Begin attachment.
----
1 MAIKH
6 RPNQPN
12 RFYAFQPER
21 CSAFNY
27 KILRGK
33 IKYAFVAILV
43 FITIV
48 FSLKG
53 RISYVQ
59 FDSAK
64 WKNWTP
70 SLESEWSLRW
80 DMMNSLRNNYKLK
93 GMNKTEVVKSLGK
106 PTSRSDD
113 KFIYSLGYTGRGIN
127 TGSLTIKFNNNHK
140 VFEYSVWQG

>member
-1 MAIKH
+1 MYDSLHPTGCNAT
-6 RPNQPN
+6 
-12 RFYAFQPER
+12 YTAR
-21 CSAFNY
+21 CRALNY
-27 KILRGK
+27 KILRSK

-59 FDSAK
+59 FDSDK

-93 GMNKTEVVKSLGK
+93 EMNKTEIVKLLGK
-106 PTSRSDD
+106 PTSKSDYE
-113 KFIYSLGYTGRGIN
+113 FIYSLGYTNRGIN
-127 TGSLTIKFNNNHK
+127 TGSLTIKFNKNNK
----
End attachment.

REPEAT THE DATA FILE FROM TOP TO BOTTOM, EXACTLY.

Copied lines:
1 MAIKH
6 RPNQPN
12 RFYAFQPER
21 CSAFNY
27 KILRGK
33 IKYAFVAILV
43 FITIV
48 FSLKG
53 RISYVQ
59 FDSAK
64 WKNWTP
70 SLESEWSLRW
80 DMMNSLRNNYKLK
93 GMNKTEVVKSLGK
106 PTSRSDD
113 KFIYSLGYTGRGIN
127 TGSLTIKFNNNHK
140 VFEYSVWQG

>member
-1 MAIKH
+1 MYDSLHPTGCNAT
-6 RPNQPN
+6 
-12 RFYAFQPER
+12 YTAR
-21 CSAFNY
+21 CRALNY
-27 KILRGK
+27 KILRSK

-59 FDSAK
+59 FDSDK

-93 GMNKTEVVKSLGK
+93 EMNKTEIVKLLGK
-106 PTSRSDD
+106 PTSKSDYE
-113 KFIYSLGYTGRGIN
+113 FIYSLGYTNRGIN
-127 TGSLTIKFNNNHK
+127 TGSLTIKFNKNNK